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Old 05-14-2012, 01:34 PM   #6
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The question is, how far away is that next bull market?
yep... its not about will the next bull market will come, but when. I'm guessing my ER will depend a lot more on that then picking age 44 or 52 out of the air right now and hoping an annual 7-9% annual return gets me there on the dot...

As you said... setting aside as much as you can during a bear market like this is really taking advantage of a once in a lifetime opportunity. I fear that many people in our age group are running from the market instead... later they'll wish they hadn't.
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Old 05-14-2012, 02:00 PM   #7
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yep... its not about will the next bull market will come, but when. I'm guessing my ER will depend a lot more on that then picking age 44 or 52 out of the air right now and hoping an annual 7-9% annual return gets me there on the dot...

As you said... setting aside as much as you can during a bear market like this is really taking advantage of a once in a lifetime opportunity. I fear that many people in our age group are running from the market instead... later they'll wish they hadn't.
The past 2 secular cycles had a period of roughly 35 years. If the historical trend holds, then the next bull market won't start until 2017-2018.
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Old 05-14-2012, 02:04 PM   #8
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The past 2 secular cycles had a period of roughly 35 years. If the historical trend holds, then the next bull market won't start until 2017-2018.
I've noticed the same thing... think its any coincidence that these cycles are about a generation in length? Have you read the book "Predicting the Markets of Tomorrow" by O'Shaughnessy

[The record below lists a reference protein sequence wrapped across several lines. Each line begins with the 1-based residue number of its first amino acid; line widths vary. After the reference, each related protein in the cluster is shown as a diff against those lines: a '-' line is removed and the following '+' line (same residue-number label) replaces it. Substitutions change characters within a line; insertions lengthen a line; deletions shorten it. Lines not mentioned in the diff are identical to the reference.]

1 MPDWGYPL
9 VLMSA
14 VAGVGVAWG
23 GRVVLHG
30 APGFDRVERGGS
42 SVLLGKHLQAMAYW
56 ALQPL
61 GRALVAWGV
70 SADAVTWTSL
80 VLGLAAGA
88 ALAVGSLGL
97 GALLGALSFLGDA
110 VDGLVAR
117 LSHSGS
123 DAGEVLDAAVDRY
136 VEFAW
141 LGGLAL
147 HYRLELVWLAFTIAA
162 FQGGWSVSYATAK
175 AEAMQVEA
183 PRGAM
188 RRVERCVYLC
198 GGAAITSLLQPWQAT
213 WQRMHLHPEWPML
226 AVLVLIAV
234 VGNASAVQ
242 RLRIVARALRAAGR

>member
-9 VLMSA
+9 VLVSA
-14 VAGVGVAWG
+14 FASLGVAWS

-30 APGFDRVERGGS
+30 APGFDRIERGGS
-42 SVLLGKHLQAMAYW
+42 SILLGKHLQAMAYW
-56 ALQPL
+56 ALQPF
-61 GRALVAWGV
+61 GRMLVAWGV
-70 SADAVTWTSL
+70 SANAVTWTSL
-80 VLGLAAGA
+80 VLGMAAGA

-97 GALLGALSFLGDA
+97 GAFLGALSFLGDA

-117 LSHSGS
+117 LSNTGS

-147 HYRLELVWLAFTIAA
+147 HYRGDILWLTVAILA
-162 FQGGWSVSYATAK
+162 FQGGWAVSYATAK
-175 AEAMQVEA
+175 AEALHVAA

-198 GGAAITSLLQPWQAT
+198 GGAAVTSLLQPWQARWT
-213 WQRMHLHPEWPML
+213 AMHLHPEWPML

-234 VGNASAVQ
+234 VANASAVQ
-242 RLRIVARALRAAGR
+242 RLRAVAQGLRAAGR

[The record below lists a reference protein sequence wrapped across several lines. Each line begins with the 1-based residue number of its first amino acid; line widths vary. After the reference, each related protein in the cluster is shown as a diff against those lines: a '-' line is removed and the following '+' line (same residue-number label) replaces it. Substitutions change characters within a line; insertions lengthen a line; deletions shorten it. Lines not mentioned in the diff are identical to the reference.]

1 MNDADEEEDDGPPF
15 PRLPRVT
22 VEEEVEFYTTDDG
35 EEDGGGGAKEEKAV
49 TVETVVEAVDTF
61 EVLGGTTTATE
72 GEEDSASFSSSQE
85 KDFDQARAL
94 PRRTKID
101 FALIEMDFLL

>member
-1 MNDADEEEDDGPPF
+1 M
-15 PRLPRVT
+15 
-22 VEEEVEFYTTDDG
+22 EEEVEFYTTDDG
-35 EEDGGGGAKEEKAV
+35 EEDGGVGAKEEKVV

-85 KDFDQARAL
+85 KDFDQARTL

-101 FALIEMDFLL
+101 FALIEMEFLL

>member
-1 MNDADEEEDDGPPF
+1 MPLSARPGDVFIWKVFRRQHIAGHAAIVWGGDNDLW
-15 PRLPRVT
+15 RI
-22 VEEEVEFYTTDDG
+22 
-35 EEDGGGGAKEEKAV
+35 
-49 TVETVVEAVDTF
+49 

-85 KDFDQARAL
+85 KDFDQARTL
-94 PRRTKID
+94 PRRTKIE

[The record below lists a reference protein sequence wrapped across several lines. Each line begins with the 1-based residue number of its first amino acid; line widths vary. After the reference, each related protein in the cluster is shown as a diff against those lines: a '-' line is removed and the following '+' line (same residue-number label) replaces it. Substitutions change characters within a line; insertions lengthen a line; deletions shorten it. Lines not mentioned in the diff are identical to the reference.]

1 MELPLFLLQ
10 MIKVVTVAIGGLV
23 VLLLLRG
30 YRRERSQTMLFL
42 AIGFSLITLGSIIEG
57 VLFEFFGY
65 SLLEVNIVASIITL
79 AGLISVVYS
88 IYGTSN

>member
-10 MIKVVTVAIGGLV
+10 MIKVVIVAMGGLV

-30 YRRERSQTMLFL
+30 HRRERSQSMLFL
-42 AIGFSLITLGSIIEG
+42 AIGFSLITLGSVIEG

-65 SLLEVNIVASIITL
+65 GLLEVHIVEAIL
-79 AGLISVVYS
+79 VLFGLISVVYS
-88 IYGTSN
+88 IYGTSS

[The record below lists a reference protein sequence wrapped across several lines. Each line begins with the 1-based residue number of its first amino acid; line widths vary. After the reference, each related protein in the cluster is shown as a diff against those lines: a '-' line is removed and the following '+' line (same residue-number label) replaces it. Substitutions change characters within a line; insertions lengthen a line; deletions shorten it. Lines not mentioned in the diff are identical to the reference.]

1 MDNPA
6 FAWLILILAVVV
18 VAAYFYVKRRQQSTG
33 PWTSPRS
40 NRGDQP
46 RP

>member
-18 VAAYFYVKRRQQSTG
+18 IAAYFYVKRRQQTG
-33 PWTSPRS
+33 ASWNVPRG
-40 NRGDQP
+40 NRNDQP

Good read if you subscribe to the idea that the market can be understood better looking at long term trends and cycles.

Amazon.com: Predicting the Markets of Tomorrow: A Contrarian Investment Strategy for the Next Twenty Years (9781591841081): James P. O'Shaughnessy: Books
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Old 05-14-2012, 02:32 PM   #9
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Hmm, I would be curious what a Japanese engineer born on the same date would think about all this?
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Old 05-14-2012, 02:34 PM   #10
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Hmm, I would be curious what a Japanese engineer born on the same date would think about all this?
If he's investing in US equities and didn't become a nuclear engineer... I think its safe to assume that he's good to go.
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Old 05-14-2012, 02:48 PM   #11
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There is an inherent flaw in the OP's original hypothetical. It assumes that those young enough to "start early" will pay attention at the right time (e.g., early-20s) to such financial advice. The "compound interest" message competes with the following:

1. Unemployment/underemployment
2. Peer pressure to have fun, fun, fun until daddy takes the T-Bird away.
3. Crushing student loan debt
4. Costs of being independent from one's parents